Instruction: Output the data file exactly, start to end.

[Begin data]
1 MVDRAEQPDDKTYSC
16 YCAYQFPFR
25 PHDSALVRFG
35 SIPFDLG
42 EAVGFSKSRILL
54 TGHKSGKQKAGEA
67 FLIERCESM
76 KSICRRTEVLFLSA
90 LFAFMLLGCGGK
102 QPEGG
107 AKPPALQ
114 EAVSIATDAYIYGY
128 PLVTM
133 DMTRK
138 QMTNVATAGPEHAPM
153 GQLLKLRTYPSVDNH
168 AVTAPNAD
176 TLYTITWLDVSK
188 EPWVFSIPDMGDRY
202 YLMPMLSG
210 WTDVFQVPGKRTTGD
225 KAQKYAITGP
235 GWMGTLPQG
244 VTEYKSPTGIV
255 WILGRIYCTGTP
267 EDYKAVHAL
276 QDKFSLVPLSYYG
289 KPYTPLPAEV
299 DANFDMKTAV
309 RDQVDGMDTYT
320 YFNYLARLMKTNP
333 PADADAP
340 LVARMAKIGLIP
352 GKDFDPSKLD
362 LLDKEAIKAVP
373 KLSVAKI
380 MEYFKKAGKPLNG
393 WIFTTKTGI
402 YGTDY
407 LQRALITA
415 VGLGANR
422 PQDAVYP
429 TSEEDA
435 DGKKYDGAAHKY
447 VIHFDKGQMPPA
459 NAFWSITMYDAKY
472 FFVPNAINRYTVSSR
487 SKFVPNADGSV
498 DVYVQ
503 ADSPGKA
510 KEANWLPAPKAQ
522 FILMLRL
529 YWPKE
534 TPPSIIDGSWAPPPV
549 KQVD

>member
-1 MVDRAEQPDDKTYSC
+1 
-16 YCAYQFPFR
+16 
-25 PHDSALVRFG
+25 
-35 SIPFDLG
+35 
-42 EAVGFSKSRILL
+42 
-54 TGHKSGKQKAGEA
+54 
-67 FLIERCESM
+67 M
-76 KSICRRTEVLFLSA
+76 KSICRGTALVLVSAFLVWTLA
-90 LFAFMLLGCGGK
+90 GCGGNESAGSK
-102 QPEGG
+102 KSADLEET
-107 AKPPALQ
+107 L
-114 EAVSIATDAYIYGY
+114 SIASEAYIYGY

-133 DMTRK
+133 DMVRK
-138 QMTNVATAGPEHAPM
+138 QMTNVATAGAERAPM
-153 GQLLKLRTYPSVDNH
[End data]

1 MVDRAEQPDDKTYSC
16 YCAYQFPFR
25 PHDSALVRFG
35 SIPFDLG
42 EAVGFSKSRILL
54 TGHKSGKQKAGEA
67 FLIERCESM
76 KSICRRTEVLFLSA
90 LFAFMLLGCGGK
102 QPEGG
107 AKPPALQ
114 EAVSIATDAYIYGY
128 PLVTM
133 DMTRK
138 QMTNVATAGPEHAPM
153 GQLLKLRTYPSVDNH
168 AVTAPNAD
176 TLYTITWLDVSK
188 EPWVFSIPDMGDRY
202 YLMPMLSG
210 WTDVFQVPGKRTTGD
225 KAQKYAITGP
235 GWMGTLPQG
244 VTEYKSPTGIV
255 WILGRIYCTGTP
267 EDYKAVHAL
276 QDKFSLVPLSYYG
289 KPYTPLPAEV
299 DANFDMKTAV
309 RDQVDGMDTYT
320 YFNYLARLMKTNP
333 PADADAP
340 LVARMAKIGLIP
352 GKDFDPSKLD
362 LLDKEAIKAVP
373 KLSVAKI
380 MEYFKKAGKPLNG
393 WIFTTKTGI
402 YGTDY
407 LQRALITA
415 VGLGANR
422 PQDAVYP
429 TSEEDA
435 DGKKYDGAAHKY
447 VIHFDKGQMPPA
459 NAFWSITMYDAKY
472 FFVPNAINRYTVSSR
487 SKFVPNADGSV
498 DVYVQ
503 ADSPGKA
510 KEANWLPAPKAQ
522 FILMLRL
529 YWPKE
534 TPPSIIDGSWAPPPV
549 KQVD

>member
-1 MVDRAEQPDDKTYSC
+1 
-16 YCAYQFPFR
+16 
-25 PHDSALVRFG
+25 
-35 SIPFDLG
+35 
-42 EAVGFSKSRILL
+42 
-54 TGHKSGKQKAGEA
+54 
-67 FLIERCESM
+67 M
-76 KSICRRTEVLFLSA
+76 KSICRGTALVLVSAFLVWTLA
-90 LFAFMLLGCGGK
+90 GCGGNESAGSK
-102 QPEGG
+102 KSADLEET
-107 AKPPALQ
+107 L
-114 EAVSIATDAYIYGY
+114 SIASEAYIYGY

-133 DMTRK
+133 DMVRK
-138 QMTNVATAGPEHAPM
+138 QMTNVATAGAERAPM
-153 GQLLKLRTYPSVDNH